Over and above hygiene and social distancing requirements, a safe return to work can present you with a wider range of people challenges – reluctant returners, dealing with health and safety concerns, sickness absence (to name a few). Our ‘safe return to work’ policy and guidance note can help you manage those challenges. Click here to find out more.
The government have recently updated their guidance to working safely during the current pandemic. Their practical actions cover five key steps which we’ve outlined below, but you should also refer back to relevant guidance for your specific sector which can be found here.
1 – Carry out a COVID-19 risk assessment
You need to think about the risks your employees face, and do everything reasonably practicable to minimise them. There’s no expectation for you to eliminate the risk entirely.
You’ll need to consult with your employees (or trade unions), carry out the assessment in line with HSE guidance, and share the results with your employees (or on your website if you have more than 50 employees).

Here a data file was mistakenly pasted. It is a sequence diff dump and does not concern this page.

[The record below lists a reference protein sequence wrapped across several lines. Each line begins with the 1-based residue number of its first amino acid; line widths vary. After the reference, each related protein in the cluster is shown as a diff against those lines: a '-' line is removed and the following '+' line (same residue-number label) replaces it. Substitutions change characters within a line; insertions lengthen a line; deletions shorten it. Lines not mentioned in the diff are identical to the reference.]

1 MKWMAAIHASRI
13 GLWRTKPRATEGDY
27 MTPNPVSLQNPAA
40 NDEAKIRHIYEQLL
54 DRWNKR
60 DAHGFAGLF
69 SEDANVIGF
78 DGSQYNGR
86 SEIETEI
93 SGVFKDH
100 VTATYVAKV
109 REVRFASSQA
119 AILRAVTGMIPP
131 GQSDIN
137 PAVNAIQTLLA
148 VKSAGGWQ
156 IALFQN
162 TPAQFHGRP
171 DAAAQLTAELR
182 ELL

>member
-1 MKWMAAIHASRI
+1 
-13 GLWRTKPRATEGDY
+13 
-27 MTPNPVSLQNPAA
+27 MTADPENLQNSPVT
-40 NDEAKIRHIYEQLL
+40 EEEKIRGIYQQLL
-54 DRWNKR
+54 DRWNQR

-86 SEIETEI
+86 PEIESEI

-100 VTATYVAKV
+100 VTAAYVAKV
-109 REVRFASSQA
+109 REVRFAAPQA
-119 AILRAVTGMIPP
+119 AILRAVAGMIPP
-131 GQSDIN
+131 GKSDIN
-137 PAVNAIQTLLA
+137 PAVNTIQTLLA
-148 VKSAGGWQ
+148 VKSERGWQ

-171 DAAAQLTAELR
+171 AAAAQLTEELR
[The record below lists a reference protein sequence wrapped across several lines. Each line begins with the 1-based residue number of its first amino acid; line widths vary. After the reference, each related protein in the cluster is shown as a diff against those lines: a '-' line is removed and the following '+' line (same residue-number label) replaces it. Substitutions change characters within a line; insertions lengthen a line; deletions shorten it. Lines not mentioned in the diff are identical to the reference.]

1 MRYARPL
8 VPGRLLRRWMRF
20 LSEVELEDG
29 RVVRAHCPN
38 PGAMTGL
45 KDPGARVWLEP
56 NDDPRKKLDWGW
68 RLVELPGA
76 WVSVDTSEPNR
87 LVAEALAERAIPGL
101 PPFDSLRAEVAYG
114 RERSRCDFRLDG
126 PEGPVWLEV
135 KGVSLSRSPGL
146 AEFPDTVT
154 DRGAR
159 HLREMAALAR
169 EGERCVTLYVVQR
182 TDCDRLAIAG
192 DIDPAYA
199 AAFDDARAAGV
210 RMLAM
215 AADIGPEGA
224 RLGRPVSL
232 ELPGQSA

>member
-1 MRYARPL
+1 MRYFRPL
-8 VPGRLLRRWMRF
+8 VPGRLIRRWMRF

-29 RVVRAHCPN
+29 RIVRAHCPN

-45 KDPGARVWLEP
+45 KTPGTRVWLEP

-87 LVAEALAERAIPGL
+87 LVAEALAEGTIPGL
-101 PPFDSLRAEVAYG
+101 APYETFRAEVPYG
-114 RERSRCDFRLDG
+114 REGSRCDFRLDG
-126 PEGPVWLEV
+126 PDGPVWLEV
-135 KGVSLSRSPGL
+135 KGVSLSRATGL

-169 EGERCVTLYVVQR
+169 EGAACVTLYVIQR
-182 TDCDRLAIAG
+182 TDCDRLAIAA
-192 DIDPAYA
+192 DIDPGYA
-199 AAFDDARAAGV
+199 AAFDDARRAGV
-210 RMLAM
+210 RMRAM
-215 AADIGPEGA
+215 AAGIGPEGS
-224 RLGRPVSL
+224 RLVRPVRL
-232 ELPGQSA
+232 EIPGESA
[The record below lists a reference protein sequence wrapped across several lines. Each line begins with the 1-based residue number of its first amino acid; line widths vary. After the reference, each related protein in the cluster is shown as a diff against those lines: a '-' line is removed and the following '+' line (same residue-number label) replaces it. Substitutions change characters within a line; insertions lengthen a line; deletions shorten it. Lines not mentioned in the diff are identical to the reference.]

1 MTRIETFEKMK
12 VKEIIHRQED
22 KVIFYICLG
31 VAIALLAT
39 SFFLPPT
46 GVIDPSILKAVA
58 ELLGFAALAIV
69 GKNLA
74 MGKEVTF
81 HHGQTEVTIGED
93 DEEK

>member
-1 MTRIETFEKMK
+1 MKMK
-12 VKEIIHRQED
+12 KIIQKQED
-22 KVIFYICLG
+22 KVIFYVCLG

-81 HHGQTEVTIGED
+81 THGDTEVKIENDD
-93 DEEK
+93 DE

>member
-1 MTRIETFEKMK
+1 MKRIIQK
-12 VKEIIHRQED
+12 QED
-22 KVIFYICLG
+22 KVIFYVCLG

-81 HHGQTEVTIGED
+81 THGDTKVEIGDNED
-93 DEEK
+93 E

2 – Cleaning procedures
Put proactive routines in place to:
- Ensure appropriate hand washing / drying facilities and provide hand sanitiser around the workplace (entrances / exits, doorways and communal areas are good places to start)
- Frequently clean communal / busy areas, and objects or surfaces touched regularly
- Explain clear use and cleaning guidance for toilets
3 – Homeworking
All reasonable steps should be taken to help people work from home where possible. This involved discussing arrangements with employees, ensuring they have the necessary technical equipment, and supporting their physical and mental wellbeing (here’s a reminder of our thoughts).
You should also consider carrying out a homeworking risk assessment – if you need support or guidance as to what this entails, click here and we can connect you with the right support.
4 – Maintaining two-meter social distancing
- Avoid sharing work stations
- Put up signage to remind employees and visitors of the measures in place
- Mark out areas to help people maintain appropriate distance and arrange a one-way system through the workplace where possible
- Arrange for visitors to be by appointment only where possible
5 – Where the above can’t be achieved
If it’s not possible to maintain two-meter social distancing, you should manage transmission risk by:
- Considering whether certain activities need to continue in order for your business to operate
- Use screens to separate people, limit activity time as much as possible, and work back-to-back or side-to-side where possible
- Stagger arrival / leave times and reduce employee contacts by ‘partnering or fixing teams’